of confinement. Three or four specimens are at the present day alive in England.
The flesh of the rhinoceros varies greatly in quality. That of the "black" species, from its leanness, and the animal feeding on the "wait-a-bit" thorn bushes, which gives it an acrid and bitter flavor, is not over-esteemed. That of the white, on the other hand, whose sustenance consists of grass, which imparts to it an agreeable taste, coupled with its usual fatness, is greatly sought after by natives and colonists. Indeed, the flesh of this animal seems always to have been in repute in the Cape Colony. Kolben, when speaking of it, says, "The flesh of a rhinoceros, which I have often eaten with a great deal of satisfaction, is not so sinewy as some writers have represented."
The horns of the rhinoceros, which are capable of a high polish, are a valuable article of commerce. At the Cape this commodity fetches half as much as ordinary elephant ivory. It is extensively used in the manufacture of swordhandles, drinking-cups, ramrods for rifles, and a variety of other purposes. In Turkey the rhinoceros horn is much esteemed, more especially such as have a reddish tint about the grain. These, when made into cups, the Turks believe to have the virtue of detecting poison.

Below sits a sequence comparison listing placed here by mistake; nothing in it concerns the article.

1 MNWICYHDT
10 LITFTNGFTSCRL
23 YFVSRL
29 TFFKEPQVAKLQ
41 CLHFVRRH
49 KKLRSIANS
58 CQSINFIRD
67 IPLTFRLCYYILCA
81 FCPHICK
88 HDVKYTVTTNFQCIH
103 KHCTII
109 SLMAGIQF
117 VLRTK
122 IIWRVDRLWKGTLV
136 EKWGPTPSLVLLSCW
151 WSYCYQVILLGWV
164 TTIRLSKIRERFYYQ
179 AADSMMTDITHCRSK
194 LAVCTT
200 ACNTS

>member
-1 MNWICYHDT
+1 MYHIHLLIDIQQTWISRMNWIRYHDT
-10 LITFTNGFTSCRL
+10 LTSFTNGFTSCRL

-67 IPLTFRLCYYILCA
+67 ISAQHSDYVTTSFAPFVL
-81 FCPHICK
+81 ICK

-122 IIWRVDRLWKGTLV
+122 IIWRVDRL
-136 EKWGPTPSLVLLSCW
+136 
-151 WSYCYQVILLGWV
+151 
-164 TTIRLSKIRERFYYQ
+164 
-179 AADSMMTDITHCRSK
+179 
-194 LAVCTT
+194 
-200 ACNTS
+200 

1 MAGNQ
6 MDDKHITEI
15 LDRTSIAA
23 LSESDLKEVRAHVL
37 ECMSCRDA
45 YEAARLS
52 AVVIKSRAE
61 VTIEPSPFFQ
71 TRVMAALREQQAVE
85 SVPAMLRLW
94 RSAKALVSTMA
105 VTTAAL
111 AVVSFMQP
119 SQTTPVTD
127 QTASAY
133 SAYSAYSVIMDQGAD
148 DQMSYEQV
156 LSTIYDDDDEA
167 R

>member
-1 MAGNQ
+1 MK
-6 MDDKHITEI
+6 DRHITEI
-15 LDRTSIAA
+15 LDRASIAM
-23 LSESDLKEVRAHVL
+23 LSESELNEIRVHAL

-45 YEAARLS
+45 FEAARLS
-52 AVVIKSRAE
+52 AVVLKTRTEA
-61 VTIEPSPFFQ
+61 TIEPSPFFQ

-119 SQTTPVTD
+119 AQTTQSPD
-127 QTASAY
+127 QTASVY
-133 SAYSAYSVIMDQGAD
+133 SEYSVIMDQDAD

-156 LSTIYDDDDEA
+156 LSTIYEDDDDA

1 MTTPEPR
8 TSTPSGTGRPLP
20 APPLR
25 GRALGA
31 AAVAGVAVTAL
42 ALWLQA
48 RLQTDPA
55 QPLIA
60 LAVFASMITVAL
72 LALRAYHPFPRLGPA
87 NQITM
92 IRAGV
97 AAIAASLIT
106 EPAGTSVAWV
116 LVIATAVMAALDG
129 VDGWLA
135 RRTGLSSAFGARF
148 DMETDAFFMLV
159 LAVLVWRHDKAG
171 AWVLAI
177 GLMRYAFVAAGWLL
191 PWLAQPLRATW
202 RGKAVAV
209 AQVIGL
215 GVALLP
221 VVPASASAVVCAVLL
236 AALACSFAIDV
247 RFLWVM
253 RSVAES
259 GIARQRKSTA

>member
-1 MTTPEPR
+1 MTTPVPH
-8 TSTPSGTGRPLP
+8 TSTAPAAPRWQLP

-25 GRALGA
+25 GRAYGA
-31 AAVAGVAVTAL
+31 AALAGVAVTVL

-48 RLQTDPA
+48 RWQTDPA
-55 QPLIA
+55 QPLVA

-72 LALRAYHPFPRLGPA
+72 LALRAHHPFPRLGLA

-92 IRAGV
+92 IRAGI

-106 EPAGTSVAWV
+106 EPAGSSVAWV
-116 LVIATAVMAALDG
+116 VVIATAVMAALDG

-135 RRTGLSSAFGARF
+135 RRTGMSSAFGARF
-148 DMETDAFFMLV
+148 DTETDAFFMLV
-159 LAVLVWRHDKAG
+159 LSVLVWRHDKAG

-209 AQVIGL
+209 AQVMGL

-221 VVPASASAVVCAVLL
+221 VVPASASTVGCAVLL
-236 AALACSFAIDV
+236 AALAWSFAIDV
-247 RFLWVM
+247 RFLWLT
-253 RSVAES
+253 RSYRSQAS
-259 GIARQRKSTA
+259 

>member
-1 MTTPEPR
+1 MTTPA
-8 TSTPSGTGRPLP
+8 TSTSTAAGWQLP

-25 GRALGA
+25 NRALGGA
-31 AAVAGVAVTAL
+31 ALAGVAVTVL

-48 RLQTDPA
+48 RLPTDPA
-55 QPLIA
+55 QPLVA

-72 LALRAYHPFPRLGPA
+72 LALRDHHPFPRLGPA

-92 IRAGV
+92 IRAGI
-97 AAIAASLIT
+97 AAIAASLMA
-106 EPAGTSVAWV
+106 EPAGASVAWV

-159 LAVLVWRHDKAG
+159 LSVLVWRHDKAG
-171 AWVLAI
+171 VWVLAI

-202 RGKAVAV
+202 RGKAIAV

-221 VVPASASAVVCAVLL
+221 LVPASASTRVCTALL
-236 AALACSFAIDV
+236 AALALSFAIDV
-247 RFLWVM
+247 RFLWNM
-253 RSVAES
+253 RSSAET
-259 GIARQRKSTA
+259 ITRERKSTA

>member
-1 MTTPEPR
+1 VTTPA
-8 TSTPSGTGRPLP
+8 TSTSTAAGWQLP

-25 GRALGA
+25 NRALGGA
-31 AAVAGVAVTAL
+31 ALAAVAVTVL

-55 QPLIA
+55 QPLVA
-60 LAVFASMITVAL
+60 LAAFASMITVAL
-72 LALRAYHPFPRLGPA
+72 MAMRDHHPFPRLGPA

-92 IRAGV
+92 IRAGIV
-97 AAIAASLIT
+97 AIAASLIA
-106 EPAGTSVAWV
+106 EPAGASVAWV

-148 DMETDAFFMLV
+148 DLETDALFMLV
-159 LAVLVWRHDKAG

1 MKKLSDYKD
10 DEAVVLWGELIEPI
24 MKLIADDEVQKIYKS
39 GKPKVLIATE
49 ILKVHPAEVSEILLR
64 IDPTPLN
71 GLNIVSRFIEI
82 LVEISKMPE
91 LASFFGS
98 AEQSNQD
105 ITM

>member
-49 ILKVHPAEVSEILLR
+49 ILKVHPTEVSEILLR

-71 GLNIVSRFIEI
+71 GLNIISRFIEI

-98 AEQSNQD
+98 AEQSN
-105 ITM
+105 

"The horns of the rhinoceros," says Thunberg, "were kept by some people, both in town and country, not only as rarities, but also as useful in diseases, and for the purpose of detecting poison. As to the former of these intentions, the fine shavings of the horns taken internally were supposed to cure convulsions and spasms in children. With respect to the latter, it was generally believed that goblets made of these horns in a turner's lathe would discover a poisonous draft that was put into them by making the liquor ferment till it ran quite out of the goblet. Such horns as were taken from a rhinoceros calf were said to be the best, and the most to be depended upon."